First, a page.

As If a Tree in Spring

The grass outside my window follows the gentle slope of the earth toward the pond. Royal purple violets wind between the green blades, in some spots a trickling line, in others a meandering patch. Over the last couple of days, the dandelions have begun to lift their bright faces above the rest and the pine pollen has given the surface of the pond a sickly yellow-green sheen. The grackles flutter up and down from the trees, their tails held like the rudder of a boat and flashing iridescent green upon their throats. Here and there, the orange-breasted robins hunt for worms between violent battles with their brethren.

The sky is blue and the trees that stand against it in the distance have just begun to put forth their leaves. Those bright green leaves are so young, so small, so vivid, that I could almost count them from hundreds of feet away; it is the sort of perceptual reality that I suspect the pointillists transformed into an new means of representing the world, a new means through which we could see everything else. Each piece of the world as if it were a tree in spring, setting out its colors like new leaves.

It’s a strange thing, to just take the time to see, to hear, to smell, to taste, to touch, to feel ourselves amidst the substance and being of the world. I can breathe and move my eyes to the world closer to me, to the books to my left, sitting atop a pile of papers and the cord to a set of earphones, to the CD case and camera case sitting atop a handmade cutting board, gifted to Stacey from her now departed uncle. There is a flash of green and yellow there, too, the border of a small mirror and small polymer tiles Stacey crafted to explore her personal alphabet.

In front of me, there is a turkey foot and two creature’s from the same uncle’s (i)menagerie: a deer’s skull with earrings and tiara mounted atop a winding woody vine and a playful creature made of a lightly worked branch brightened by paint and stained.

This is nothing more than a kitchen table and a view from a window, but think how much time and space are concatenated in it. The books, both from university presses, are born of years of reading, writing, speaking, editing, and production. They each cover quite a range of time. Principe’s The Secrets of Alchemy trace the science from antiquity into the early twentieth century. Keller’s Cloud of the Impossible plays the resonances between the negative theologies of early Christianity down into the present. It’s easy, sometimes, to mock the academy (sometimes it needs mocking), but think of all that time pressed for us to consume more readily.

These are relatively new books, too. Think of the time through which an old book has passed, the river or sea of hands through which it passes. This morning I was reading a bit of Sartre’s introduction to Fanon’s Wretched of the Earth. I have an old 1968 paperback edition, its pages yellowed almost to orange. There is time eating away at it like old leaves, but it still simmers in my hands.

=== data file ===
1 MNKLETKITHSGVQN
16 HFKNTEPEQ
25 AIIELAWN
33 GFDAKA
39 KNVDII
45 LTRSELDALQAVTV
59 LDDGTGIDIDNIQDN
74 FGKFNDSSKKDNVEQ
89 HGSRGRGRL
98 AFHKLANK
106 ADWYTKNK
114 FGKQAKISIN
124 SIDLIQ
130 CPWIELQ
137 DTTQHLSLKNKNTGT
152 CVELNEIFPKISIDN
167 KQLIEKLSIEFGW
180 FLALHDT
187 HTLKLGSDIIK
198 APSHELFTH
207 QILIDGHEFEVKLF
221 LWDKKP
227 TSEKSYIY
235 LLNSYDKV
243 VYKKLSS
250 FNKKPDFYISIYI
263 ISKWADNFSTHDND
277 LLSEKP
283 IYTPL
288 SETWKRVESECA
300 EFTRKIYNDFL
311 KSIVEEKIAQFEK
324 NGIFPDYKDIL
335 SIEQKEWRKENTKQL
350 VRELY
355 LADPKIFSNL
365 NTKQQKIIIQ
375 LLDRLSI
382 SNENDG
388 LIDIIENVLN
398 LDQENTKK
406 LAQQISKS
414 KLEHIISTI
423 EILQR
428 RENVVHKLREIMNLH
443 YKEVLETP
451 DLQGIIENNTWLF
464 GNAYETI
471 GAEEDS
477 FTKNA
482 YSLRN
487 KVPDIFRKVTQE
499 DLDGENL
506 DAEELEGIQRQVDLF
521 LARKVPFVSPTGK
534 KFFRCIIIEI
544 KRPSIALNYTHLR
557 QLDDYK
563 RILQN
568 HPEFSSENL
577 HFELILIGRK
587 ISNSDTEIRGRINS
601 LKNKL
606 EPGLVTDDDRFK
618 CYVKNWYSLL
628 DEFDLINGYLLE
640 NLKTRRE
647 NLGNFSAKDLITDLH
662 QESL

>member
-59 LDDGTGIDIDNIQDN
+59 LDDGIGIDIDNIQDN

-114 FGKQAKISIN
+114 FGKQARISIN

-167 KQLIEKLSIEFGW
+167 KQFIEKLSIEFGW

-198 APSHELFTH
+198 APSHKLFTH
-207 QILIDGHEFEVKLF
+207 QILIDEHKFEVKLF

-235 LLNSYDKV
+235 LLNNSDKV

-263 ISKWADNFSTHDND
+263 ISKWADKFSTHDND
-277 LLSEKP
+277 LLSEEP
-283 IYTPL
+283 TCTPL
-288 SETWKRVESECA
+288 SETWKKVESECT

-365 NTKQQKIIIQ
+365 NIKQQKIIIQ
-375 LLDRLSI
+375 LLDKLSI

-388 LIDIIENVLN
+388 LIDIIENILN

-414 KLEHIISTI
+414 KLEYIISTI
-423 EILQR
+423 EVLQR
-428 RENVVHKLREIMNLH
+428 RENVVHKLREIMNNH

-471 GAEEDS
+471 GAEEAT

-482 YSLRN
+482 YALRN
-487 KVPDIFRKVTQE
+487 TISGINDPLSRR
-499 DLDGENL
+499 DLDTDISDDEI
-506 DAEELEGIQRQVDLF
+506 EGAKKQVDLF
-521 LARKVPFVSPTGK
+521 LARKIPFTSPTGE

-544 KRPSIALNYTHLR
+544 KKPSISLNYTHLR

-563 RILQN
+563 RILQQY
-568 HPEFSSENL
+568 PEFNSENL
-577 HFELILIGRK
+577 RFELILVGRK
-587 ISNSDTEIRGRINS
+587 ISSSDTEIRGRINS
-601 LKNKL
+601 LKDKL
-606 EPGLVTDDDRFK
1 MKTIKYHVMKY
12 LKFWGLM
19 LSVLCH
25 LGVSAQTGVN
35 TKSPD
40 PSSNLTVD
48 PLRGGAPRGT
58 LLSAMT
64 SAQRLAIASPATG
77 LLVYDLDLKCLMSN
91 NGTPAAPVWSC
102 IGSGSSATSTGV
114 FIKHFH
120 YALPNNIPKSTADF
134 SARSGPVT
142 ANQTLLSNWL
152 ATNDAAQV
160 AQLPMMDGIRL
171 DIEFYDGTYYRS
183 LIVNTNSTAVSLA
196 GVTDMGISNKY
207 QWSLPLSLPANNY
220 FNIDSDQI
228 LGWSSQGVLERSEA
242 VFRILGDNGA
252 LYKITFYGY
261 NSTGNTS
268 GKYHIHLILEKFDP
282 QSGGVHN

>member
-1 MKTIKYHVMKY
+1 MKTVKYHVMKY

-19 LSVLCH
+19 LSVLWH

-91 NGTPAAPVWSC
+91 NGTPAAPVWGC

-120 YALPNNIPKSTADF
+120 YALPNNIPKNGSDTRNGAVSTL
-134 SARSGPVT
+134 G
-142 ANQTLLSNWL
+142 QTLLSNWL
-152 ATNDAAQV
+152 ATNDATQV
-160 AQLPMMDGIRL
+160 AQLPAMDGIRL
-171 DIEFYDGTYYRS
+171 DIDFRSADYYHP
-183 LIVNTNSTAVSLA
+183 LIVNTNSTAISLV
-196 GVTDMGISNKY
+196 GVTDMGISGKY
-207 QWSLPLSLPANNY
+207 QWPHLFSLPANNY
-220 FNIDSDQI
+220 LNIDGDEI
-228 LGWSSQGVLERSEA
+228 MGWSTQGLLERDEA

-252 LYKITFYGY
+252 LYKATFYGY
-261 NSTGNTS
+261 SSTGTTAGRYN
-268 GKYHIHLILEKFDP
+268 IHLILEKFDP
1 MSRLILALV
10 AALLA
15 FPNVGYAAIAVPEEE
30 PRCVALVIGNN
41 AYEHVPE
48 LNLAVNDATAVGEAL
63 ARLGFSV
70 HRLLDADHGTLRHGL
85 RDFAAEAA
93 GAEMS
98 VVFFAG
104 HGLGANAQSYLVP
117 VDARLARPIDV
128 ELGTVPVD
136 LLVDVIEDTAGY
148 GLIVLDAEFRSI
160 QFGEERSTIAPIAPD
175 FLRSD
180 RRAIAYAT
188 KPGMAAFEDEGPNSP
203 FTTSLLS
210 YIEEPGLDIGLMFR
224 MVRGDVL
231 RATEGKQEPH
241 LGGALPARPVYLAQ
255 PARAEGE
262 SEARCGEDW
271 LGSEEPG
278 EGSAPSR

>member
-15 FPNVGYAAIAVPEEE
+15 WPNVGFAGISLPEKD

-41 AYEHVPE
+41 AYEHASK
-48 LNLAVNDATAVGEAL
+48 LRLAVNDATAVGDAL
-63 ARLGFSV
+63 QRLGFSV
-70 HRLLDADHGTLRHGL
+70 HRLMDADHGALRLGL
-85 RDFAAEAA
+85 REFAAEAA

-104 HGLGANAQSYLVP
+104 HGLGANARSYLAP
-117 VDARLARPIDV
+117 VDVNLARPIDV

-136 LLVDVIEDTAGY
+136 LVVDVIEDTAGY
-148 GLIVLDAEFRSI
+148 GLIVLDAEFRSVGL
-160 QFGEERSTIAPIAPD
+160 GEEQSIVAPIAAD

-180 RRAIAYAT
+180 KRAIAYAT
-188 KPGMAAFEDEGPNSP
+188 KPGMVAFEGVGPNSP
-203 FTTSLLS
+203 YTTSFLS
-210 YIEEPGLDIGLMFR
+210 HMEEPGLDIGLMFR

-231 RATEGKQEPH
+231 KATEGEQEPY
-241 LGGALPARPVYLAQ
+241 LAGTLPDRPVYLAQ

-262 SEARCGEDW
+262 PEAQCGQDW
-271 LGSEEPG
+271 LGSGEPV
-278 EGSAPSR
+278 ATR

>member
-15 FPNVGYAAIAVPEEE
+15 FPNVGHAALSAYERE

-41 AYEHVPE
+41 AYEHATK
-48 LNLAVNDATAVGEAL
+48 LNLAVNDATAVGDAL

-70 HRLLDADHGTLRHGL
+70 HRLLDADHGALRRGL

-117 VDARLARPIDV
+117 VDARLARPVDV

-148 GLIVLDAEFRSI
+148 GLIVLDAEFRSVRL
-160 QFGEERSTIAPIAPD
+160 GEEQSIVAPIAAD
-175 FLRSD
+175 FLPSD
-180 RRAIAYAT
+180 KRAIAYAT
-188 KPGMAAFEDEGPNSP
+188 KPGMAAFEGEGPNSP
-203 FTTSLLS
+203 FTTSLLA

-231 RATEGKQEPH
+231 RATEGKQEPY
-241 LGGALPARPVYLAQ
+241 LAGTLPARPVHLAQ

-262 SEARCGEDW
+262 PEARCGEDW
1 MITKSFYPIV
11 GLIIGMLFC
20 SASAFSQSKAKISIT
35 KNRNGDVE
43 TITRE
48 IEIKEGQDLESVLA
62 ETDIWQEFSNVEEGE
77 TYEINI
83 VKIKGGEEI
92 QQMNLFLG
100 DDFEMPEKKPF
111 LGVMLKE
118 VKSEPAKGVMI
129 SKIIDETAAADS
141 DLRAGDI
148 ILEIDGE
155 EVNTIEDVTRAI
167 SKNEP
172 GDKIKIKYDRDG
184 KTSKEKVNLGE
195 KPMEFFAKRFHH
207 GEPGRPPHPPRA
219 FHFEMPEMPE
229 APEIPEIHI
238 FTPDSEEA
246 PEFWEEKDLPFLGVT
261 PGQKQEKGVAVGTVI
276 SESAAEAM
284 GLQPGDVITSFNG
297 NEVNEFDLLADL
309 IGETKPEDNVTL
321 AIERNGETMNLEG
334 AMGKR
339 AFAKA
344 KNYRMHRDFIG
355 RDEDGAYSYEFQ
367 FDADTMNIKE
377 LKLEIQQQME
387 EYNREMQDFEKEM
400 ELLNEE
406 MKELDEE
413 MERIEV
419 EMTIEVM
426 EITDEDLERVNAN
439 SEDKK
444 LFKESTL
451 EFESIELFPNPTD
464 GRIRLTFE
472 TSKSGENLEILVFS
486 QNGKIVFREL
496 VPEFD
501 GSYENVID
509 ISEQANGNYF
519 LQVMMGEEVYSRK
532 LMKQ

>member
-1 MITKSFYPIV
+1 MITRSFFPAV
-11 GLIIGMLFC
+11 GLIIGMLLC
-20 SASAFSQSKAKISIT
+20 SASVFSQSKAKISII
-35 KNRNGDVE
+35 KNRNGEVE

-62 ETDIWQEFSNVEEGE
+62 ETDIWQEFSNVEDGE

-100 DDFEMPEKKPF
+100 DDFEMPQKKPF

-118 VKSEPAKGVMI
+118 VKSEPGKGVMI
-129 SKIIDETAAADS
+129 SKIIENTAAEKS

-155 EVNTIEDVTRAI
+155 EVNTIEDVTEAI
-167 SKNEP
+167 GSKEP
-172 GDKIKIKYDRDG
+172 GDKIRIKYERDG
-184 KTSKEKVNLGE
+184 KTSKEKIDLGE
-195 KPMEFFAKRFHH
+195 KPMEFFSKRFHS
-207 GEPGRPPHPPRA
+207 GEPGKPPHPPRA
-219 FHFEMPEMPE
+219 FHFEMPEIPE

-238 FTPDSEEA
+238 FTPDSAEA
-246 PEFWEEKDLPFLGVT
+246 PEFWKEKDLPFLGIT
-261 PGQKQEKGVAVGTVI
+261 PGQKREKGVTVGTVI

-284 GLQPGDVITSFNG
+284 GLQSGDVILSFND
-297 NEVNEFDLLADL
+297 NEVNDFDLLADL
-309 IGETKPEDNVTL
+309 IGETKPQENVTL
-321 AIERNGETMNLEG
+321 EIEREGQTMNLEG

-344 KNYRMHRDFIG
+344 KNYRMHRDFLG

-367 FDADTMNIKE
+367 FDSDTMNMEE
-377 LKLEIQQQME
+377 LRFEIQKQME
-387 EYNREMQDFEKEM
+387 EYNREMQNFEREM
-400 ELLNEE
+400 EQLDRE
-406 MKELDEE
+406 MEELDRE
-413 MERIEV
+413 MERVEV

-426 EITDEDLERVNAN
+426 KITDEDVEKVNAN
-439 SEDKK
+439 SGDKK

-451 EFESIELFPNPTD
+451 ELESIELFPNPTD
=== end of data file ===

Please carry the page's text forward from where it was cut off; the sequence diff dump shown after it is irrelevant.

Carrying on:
Each of those CD’s are years of musical labor, artistic and otherwise, pressed into a form I can enjoy in an hour. Those polymer tiles trace a tale back to Stacey’s childhood and well into her adulthood, a tale that will be cross-fertilized by another block of time, the runes made popular by contemporary heathens. Those whimsical monsters are not just the fruit of a man’s hands, but of a life of a tree, a deer, and vine, and of the earth and ecosystem into which their living flourished. The view, from the birds to the pollen, is born of millions upon millions of years of evolution, and the many thousands of hours of human influence upon it, be it planting one tree rather than another or simply trampling a bare path with our feet.

There is a small statue of Ganesh just beyond the table whose own history is somewhat murky to me. Though born in India, this particular form passed over the ocean from Southeast Asia. 1,500 years and a few thousand miles resting serenely against my apartment wall.

All this to say nothing of myself, of the time that folds its way into my body.

Of late, I have added another layer to my morning routine of positioning myself in the world. Tot he pest of my ability, I have been projecting the tree of life into those direction, reaching out toward the sefirot through them. Occasionally, I have even been able to feel the glimmers of time and morality around the edges of the six direction, but mostly it has been about the space, about the concrete presence of things in space.

One of the most direct ways to experiencing the divine through the sefirot isn’t through a lot of abstractions, but the straight road into the place where you are, right now. That seems to be one reason why the apophatic dimension is so essential to getting the system to work. You have to clear your way to the place where you are, which is also the place where we are.

As Hegel well knew, though, this indexical operation is also the very same one that opens the way toward us being able to take flight into abstraction. The ‘here’ we uncover is always changing and in the sense that there is something ‘here’ that is still ‘here,’ we begin to lever signs and symbols from the world. The evacuation of the sefirot seems to be a movement toward the most fundamental level of this, where the abstraction and concretion are both maximally present. It is new and ancient all at once, and it gives birth to signs and symbols.

The generative force of the sefirot are to be found in the generative circumstances of our lives, present but bound up with so much more by implication.

One thought on “As If a Tree in Spring

  1. Pingback: Ten Sefirot of Nothingness | Disrupt & Repair

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